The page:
Age adjustment enhances the comparability of populations by controlling for the effects of their differing age compositions. It does this by applying age-specific rates in a population of interest to a standardized age distribution. The age-adjusted rates for two populations can be compared at the same point in time or the age-adjusted rates for the same population may be compared at different points in time. Age-adjusted rates in WISH are calculated using the direct method and use the Year 2000 Standard U.S. Population.
Injury-Related Emergency Department Visits:
An "injury-related emergency department visit" is defined here as the treatment in a hospital emergency department and subsequent release of a patient whose visit was assigned an "External Cause of Injury Code" or "E-code" (See E-code definition below). Most of these patients have a principal diagnosis in the range 800-999 (ICD-9-CM).
Injury-Related Emergency Department Visit Rates:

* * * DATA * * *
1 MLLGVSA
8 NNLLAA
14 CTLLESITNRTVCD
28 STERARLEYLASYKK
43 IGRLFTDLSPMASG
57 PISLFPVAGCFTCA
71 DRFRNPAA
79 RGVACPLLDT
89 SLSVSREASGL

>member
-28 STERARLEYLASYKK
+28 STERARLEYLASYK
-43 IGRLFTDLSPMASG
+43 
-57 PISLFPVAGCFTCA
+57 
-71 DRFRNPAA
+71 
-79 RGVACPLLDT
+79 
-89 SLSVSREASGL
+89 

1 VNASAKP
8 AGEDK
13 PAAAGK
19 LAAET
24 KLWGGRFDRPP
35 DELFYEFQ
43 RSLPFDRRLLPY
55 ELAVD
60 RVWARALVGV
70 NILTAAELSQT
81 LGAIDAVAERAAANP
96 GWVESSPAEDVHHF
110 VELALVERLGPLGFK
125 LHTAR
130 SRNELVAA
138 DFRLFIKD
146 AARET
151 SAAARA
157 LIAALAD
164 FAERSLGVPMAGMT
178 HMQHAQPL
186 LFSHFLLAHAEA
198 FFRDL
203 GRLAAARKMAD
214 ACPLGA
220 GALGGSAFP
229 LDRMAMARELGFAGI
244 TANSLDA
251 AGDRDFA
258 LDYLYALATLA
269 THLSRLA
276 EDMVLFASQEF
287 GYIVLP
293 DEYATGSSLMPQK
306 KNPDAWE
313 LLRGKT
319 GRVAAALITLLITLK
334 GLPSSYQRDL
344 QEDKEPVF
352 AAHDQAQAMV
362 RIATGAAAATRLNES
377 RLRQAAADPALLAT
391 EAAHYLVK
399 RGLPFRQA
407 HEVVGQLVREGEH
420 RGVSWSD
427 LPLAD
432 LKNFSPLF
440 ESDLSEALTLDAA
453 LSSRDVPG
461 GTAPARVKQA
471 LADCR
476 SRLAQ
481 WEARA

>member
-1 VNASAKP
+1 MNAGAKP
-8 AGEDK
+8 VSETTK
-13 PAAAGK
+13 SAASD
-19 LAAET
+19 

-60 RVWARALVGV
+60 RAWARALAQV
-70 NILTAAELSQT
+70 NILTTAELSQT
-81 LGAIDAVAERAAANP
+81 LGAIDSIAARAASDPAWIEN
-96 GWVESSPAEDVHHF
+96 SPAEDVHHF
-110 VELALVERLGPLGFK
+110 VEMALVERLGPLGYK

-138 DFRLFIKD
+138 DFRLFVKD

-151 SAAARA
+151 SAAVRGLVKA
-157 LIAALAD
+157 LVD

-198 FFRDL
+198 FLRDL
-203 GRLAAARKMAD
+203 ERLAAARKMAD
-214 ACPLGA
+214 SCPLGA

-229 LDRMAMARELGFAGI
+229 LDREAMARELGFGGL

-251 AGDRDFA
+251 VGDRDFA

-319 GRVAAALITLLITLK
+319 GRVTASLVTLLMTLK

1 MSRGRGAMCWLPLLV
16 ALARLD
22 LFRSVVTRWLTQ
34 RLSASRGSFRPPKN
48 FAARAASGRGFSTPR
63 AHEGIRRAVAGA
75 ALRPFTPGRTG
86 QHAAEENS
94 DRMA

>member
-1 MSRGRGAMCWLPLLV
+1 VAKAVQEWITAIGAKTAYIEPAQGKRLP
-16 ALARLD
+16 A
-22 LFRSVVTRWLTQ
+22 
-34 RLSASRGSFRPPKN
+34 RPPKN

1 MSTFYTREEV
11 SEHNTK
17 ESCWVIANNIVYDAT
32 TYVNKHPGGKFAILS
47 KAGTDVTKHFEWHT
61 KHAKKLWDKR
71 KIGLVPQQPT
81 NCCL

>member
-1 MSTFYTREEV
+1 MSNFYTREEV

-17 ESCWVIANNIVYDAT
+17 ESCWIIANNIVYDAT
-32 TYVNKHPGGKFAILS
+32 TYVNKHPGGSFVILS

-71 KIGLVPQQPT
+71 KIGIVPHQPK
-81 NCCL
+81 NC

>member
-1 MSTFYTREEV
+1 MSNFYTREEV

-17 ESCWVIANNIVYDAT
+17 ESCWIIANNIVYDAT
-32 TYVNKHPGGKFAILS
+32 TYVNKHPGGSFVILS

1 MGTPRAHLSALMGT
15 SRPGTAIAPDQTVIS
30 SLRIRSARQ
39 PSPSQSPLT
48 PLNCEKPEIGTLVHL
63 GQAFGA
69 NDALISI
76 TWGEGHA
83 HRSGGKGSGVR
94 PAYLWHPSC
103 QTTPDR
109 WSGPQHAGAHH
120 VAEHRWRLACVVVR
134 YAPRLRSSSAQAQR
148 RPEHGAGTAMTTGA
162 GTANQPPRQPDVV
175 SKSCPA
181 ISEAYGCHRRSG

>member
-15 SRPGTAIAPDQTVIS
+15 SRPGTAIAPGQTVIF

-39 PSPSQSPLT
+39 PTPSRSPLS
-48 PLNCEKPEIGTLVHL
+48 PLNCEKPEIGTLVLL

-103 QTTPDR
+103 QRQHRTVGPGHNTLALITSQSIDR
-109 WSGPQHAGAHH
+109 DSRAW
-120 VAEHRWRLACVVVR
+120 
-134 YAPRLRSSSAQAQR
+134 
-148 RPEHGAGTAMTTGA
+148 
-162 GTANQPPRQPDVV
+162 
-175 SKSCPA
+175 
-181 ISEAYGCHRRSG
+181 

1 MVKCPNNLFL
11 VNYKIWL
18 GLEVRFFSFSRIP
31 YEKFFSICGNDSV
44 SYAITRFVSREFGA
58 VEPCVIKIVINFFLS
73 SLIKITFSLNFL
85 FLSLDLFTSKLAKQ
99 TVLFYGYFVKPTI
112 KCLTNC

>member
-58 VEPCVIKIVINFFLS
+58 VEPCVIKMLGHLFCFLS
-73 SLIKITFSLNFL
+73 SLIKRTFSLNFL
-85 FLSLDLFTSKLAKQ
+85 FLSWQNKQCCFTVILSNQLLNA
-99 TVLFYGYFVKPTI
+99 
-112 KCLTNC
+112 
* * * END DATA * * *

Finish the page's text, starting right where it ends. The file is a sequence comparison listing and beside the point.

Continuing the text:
The rate of injury emergency department visits in a population is calculated by dividing the number of injury-related emergency department visits by the total population. It is expressed as the number of visits per 100,000 population. The rate may refer to injury-related emergency department visits in a specific group, or to injury-related emergency department visits from a specific cause, or to all injury-related emergency department visits in the entire population. The rate may be adjusted for the age composition of the group or it may be the observed (or "crude") rate. This module uses the patient's county of residence for the population base.
Total and Average Hospital Emergency Department Charges:
Total and average charges include only the hospital's standard charges. They do not include any separate fees for physicians, anesthetists, and other professionals. They are not the "costs" actually paid to hospitals, since charges are often discounted by negotiation with insurers and other payers.
"E-code" or External Cause of Injury Code:
The external underlying cause of injury is the way in which the person sustained the injury; how the person was injured; or the process by which the injury occurred. External causes for injuries have been coded by hospital medical records staff according to the International Classification of Diseases, Ninth Edition, Clinical Modification (ICD-9-CM) http://www.cdc.gov/nchs/icd.htm (exit DHS).
Manner or Intent of Injury:
The E-code system captures both the external cause of an injury and the manner in which it occurred or the intent of the person causing it. Most injuries are the result of unintentional circumstances or events.